Review in Summary
Regency Cthulhu is the new setting book released for Call of Cthulhu that takes the classic HP Lovecraft game and gives it a Jane Austen twist. The book comes with rules for running a Cthulhu game set in Regency Era England (aprox. 1811-1820), a fictional town in which to set your stories, and two adventures for Keepers to use.
Regency manages to keep the game feeling fresh while also feeling still somewhat familiar. While a lot of systems needed to be tweaked in the process of converting the game to a time before cars, it is surprising how few of the changes significantly impact the overall feel. The book does add new systems such as Occupational Bands and the Reputation system that add to the verisimilitude of playing a member of the landed gentry in Regency Era England. Now, not only are you having to navigate the usual mysteries and intrigue of a classic Cthulhu game, but you also have to now carefully pay attention to courtly politics and ensure your path to saving the world doesn’t come at the expense of your reputation.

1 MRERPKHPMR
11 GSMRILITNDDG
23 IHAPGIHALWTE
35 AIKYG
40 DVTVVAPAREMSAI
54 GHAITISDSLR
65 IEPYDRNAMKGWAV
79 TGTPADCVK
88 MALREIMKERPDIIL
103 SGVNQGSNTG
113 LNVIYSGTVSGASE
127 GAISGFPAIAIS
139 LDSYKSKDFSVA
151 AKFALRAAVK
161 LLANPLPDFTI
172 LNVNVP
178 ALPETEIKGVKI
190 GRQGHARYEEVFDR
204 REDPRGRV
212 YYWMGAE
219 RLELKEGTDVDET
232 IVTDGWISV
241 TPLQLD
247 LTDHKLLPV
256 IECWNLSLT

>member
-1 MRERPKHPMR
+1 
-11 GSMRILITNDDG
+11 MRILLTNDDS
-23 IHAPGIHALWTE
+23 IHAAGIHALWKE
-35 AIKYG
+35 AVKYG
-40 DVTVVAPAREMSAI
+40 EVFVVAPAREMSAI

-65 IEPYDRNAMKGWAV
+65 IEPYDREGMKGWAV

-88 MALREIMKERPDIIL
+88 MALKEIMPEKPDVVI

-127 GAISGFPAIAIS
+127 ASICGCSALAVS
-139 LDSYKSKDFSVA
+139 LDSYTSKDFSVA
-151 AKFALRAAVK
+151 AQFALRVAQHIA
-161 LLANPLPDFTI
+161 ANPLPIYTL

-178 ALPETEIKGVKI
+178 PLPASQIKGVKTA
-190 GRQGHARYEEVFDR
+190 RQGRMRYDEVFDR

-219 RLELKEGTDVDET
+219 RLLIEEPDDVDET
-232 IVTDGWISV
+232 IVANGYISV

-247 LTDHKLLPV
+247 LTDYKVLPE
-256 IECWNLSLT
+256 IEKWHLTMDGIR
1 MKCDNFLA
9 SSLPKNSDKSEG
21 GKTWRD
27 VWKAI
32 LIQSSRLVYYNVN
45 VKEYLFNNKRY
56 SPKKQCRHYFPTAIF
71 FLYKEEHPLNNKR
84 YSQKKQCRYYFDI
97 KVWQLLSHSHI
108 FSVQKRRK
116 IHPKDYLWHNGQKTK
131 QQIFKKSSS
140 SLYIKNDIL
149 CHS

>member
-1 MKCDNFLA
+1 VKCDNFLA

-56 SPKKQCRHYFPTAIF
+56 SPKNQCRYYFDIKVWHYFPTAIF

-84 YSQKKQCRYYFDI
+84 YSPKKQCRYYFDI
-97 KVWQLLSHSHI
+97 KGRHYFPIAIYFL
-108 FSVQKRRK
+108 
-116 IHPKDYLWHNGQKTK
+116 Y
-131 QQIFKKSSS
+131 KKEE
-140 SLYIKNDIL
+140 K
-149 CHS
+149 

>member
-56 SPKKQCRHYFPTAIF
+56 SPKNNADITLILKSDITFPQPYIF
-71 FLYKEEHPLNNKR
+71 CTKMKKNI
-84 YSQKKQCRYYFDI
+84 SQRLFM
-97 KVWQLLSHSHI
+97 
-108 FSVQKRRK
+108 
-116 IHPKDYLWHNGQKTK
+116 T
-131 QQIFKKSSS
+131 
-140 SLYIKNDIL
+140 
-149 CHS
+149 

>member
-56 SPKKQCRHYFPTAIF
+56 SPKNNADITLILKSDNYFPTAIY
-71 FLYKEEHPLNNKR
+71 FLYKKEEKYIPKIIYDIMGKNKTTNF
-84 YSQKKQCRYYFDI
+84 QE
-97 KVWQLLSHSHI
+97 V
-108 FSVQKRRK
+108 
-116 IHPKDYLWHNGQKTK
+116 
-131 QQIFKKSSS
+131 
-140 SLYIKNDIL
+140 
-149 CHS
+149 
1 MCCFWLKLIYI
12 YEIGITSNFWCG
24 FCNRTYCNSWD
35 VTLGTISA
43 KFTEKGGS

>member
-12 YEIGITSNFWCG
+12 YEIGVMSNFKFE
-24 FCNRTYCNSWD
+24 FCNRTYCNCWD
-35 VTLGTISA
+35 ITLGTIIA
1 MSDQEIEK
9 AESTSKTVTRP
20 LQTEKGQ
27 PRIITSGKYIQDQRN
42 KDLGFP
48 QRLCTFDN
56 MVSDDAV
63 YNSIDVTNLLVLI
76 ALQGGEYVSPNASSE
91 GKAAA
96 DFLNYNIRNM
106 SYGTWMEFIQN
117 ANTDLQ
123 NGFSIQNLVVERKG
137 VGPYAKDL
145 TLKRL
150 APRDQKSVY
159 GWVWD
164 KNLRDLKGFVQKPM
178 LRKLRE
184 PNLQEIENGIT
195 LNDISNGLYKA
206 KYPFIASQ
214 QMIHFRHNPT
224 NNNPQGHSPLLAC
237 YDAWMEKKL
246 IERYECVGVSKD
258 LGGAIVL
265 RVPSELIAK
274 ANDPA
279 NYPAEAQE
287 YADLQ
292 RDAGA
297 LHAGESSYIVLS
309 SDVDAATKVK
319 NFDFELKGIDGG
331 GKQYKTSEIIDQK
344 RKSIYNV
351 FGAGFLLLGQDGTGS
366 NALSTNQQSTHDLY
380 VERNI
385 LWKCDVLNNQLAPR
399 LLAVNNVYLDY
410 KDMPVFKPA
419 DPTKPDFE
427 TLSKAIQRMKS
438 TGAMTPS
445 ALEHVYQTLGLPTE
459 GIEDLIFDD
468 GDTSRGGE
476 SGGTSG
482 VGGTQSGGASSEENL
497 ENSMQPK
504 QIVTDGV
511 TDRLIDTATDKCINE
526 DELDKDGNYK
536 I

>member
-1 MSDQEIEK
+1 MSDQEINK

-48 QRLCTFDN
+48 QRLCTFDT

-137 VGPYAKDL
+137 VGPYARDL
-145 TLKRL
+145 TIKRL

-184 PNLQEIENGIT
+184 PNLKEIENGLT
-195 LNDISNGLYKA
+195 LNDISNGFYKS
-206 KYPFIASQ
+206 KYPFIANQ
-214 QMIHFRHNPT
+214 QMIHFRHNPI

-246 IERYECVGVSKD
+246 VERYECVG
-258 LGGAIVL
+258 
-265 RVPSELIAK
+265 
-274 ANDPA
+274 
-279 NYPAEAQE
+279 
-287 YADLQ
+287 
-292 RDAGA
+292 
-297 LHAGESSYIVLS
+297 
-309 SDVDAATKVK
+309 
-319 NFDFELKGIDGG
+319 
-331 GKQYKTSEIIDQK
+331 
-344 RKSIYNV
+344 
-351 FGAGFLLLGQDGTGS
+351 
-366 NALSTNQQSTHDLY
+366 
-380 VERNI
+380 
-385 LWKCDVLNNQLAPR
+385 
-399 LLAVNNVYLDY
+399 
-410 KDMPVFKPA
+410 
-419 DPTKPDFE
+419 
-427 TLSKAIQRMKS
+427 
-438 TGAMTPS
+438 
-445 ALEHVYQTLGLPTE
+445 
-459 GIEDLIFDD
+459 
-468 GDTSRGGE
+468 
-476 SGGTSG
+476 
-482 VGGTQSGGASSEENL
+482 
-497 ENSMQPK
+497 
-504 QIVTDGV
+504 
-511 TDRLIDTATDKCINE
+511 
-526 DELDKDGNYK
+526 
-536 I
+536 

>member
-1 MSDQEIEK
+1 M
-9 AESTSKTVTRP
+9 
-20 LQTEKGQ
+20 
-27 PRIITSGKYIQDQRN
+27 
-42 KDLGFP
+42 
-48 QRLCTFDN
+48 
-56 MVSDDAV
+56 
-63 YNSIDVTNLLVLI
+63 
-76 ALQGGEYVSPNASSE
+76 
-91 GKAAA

The two included adventures illustrate this delicate dance beautifully. Both are fantastic introductions to the setting and can be played sequentially or separately. The fictional town of Tarryford where the adventures take place is rich with occult secrets, quirky characters, and powerful nobles that players will enjoy interacting with.